Since the front tyres are unchanged and the distance covered is - I
assume - the average of front and back that would be 1/160th (your dead
cockroach factor), or less than 1%. Even if the backs were doing all
the work it would still only be a smidgen over 1%.
I don't think I can calculate MPG that accurately, and it is quite a lot
less than the difference I'm seeing.
CB
| The way I understand this and I stand ready to be corrected.
| If the rolling circumference of the tyres is greater, the speedo
| will read and trip will read slightly wrong.
| I guess you could calculate the difference between front and
| rear tyres and divide by the square route of a dead cockroach
| or whatever it is, but all this boils down to is maybe your mpg
| is still the same, just your trip reading slightly out.
|
| Regards
|
| Les
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80 * 3.14 = 251.20
79 * 3.14 = 248.06
That's 1.25% as the difference is times the short crust apple pie.
Speedo connection use to be on the rear of the transfer box output - no idea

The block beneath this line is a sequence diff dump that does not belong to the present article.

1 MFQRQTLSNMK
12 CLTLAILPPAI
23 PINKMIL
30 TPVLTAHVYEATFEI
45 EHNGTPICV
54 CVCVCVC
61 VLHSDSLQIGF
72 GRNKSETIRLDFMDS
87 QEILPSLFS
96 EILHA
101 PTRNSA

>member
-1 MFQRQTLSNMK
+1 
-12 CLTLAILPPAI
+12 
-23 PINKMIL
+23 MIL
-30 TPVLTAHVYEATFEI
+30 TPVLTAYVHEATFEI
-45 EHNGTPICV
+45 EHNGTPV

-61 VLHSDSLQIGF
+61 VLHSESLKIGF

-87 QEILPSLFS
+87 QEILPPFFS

where it is on fulltime 4x4.
If you changed the front as well you might be down more than 5%, wow that's
not good, don't forget you are comparing a worn old set vrs a new set with
full tread depth, like for like might be less of a difference and over time
you might not have noticed the mpg change.
As a side note, my wife's Crossfire with 18" back wheels and 17" front
wheels looks at all four wheels for the abs, esp and traction control. The
computer uses some clever logic, accelerometers and steering input to work
out if you spinning the wheels, skidding or spinning, applies the brakes to
straighten you out if required and from all that computes a speed for you to
view, if your looking at the speedo while the car straightens up and cracks
your head on the side window :)
Malcolm
Stafford (UK)
FJ45 '75 & FJ45 '76
-----Original Message-----
From: [Email address removed] [mailto:[Email address removed]] On
Behalf Of Christopher Bell
Sent: 06 May 2009 15:02
To: [Email address removed]
Subject: RE: [ELCO] BFG All terrains and fuel economy
Les
I thought of that, but rejected it as an explanation because:
The diameter of the tyres is about 80cm (by eye), and the difference in
diameter about 1cm. Circumference is Pi.D, so the difference is
proportional to difference in diameter, ie about 1/80th.
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I don't want to sound alarmist, but you may not be doing the viscous
coupling any good. Any difference in rotational speeds between the
propshafts will cause the fluid in the VC to shear, thus generating